After the success of Prison Architect, the success of developer Introversion Software’s following title was something of a sure thing.
The studio’s previous release had sold in the region of two million players and generated well over $19m in sales.
But Introversion’s next project was anything but a financial success. To put it lightly, the exploration-focused Scanner Sombre absolutely bombed, with the game selling 7,500 copies in its first three months on sale.
“We've had flops in the past, and I've always been able to point to things that I thought were the problem,” managing director Mark Morris tells PCGamesInsider.
“With Scanner, it's very difficult because everything kind of went well. If you look at its review scores, they're a little bit divisive. We have 80s from the likes of PC Gamer – if they're saying your game is 80 per cent you know you have done well. Now there are other games that have given us a lower score but we accept them. The game itself is actually pretty good. It's not mind-blowing but it's alright.
“The marketing campaign was strong and I wonder if this was the problem because the only thing that we had ever found that moved the sales needle for Prison Architect was YouTubers. Spending money outside of YouTube was really ineffective. If you have one of the big channels running a video series on you, I'd see a spike in sales. We assumed there was this magic 1:1 mapping between YouTube sales and video game sales. We absolutely did not experience that with Scanner. I wonder if that's because Scanner is a single playthrough experience; there's not a huge amount that you do, there's not much player choice. It's about exploration and the environment rather than there being a huge amount of skill. The working theory for us is that potentially a lot of players watched the YouTubers and consumed the content that way.
“The other one is that with the current standard people expect from games – so much comes out, most of which fades into oblivion. That's just the environment we are in now. We don't really know. I can't give you anything more insightful as to why it didn't do well. People might say the game wasn't very good; they might ask why we'd move away from our core audience with Prison Architect. We never expected it to sell millions of copies, that was never the plan. We just wanted it to make its money back which is probably about 50,000 players. At last check [interview was conducted at the end of June] we're at about 7,500. I don't know. Are there really not enough gamers that want to play that kind of game? Is it genuinely that it's the power curve on Steam is so steep indeed and if you don't hit the big sales at launch, you are doomed to tiny sales. We're still wrestling with this.”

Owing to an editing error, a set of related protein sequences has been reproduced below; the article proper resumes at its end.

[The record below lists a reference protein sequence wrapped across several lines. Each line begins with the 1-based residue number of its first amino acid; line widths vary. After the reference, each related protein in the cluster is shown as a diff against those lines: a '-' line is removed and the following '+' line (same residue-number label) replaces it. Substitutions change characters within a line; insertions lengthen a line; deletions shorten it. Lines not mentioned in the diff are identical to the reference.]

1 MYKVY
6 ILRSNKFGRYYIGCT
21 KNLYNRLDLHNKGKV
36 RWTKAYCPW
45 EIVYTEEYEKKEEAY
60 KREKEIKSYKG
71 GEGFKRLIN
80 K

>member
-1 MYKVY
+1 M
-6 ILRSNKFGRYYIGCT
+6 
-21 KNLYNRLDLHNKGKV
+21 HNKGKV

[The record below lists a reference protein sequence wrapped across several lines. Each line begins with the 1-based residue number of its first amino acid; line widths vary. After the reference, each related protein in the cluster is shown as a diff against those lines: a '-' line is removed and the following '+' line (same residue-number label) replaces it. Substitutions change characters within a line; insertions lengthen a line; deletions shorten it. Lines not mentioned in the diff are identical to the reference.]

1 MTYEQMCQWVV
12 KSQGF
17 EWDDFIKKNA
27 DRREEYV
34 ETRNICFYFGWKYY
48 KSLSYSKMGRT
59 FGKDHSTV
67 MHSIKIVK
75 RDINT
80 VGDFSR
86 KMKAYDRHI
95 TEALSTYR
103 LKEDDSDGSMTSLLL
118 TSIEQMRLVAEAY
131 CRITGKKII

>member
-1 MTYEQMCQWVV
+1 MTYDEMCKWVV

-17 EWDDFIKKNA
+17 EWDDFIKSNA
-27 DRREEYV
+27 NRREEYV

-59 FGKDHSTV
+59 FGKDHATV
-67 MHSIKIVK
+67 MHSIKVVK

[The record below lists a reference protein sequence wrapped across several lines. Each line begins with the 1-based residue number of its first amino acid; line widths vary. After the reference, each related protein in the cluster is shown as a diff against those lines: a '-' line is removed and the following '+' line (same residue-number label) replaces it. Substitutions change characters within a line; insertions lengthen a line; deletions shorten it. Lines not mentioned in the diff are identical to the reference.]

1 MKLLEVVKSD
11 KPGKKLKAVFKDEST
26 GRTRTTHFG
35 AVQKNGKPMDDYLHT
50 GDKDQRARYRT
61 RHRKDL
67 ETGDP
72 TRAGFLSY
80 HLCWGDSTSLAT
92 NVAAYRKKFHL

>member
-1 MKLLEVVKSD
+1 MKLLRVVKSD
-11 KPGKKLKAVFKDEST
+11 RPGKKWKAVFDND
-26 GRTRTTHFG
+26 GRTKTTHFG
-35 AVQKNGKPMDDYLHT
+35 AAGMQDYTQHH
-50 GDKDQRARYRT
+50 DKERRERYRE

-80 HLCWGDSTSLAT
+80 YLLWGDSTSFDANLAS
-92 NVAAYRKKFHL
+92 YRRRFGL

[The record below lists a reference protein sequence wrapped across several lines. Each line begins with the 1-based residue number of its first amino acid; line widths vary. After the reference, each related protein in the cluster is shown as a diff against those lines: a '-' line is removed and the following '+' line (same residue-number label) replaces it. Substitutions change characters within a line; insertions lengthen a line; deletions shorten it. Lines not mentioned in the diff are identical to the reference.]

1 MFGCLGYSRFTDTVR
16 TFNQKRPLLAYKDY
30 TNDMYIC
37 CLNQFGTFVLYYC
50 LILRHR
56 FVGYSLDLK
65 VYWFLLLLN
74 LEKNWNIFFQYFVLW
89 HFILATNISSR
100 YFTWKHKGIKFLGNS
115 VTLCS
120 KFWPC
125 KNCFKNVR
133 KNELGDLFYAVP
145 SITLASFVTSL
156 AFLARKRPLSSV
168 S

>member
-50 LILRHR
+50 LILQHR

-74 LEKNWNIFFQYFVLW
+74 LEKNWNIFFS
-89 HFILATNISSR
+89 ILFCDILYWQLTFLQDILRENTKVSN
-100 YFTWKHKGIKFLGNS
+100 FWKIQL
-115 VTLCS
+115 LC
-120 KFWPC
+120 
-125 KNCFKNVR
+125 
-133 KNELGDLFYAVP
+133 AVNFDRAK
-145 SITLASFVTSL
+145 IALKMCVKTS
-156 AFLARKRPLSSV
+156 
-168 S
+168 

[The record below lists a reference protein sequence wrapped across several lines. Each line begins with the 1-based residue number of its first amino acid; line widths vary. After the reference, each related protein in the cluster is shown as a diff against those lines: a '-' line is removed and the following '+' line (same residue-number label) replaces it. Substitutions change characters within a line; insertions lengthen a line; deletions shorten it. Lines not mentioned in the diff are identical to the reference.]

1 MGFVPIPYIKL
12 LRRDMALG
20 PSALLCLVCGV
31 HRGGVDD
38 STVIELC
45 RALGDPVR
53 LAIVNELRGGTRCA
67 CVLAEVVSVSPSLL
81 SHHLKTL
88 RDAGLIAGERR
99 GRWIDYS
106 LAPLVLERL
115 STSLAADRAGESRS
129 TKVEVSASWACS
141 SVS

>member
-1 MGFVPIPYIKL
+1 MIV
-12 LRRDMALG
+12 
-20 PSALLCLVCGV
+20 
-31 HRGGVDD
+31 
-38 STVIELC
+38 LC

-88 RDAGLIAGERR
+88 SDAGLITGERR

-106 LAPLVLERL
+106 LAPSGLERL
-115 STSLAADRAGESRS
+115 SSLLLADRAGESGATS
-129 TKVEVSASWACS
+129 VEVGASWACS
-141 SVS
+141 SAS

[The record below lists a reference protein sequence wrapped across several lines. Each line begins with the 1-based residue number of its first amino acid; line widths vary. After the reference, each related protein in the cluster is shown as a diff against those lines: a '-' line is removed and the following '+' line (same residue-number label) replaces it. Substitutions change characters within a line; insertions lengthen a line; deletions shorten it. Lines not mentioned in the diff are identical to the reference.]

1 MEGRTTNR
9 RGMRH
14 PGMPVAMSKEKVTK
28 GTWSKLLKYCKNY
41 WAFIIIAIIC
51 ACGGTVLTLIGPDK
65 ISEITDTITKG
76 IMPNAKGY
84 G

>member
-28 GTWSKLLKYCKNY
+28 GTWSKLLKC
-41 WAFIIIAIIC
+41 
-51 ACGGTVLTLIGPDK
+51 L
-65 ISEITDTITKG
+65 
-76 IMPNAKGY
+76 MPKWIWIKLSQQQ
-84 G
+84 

We suggest that maybe following the long development and release process the studio had with Prison Architect, releasing a ‘regular’ game might be a difficult adjustment for the team.
“It's easier with Early Access,” Morris admits. “Well, it certainly was with Prison Architect. I don't know if it's changed. You have these multiple bites of the cherry. If I got 5,000 players at the end of month one with an Early Access game I'd be pretty happy with that. You know you can drop an update and you'll hopefully pick up more players then you are dead in the water. But if you pick up 1,000 a month or something then that's probably going to be enough to keep you going for quite a while. If you can get that traction then your ability to market and promote an Early Access game is a much easier proposition. As long as the proposition is good enough to get those people involved in it in the first place.